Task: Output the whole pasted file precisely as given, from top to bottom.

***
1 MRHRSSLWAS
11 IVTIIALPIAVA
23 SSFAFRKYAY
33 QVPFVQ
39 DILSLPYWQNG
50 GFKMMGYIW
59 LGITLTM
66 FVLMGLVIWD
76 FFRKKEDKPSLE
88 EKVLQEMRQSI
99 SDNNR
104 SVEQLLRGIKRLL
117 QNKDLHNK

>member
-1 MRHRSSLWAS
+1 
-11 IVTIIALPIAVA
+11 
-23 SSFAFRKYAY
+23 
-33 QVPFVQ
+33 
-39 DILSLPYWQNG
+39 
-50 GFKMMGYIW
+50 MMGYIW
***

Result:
1 MRHRSSLWAS
11 IVTIIALPIAVA
23 SSFAFRKYAY
33 QVPFVQ
39 DILSLPYWQNG
50 GFKMMGYIW
59 LGITLTM
66 FVLMGLVIWD
76 FFRKKEDKPSLE
88 EKVLQEMRQSI
99 SDNNR
104 SVEQLLRGIKRLL
117 QNKDLHNK

>member
-1 MRHRSSLWAS
+1 
-11 IVTIIALPIAVA
+11 
-23 SSFAFRKYAY
+23 
-33 QVPFVQ
+33 
-39 DILSLPYWQNG
+39 
-50 GFKMMGYIW
+50 MMGYIW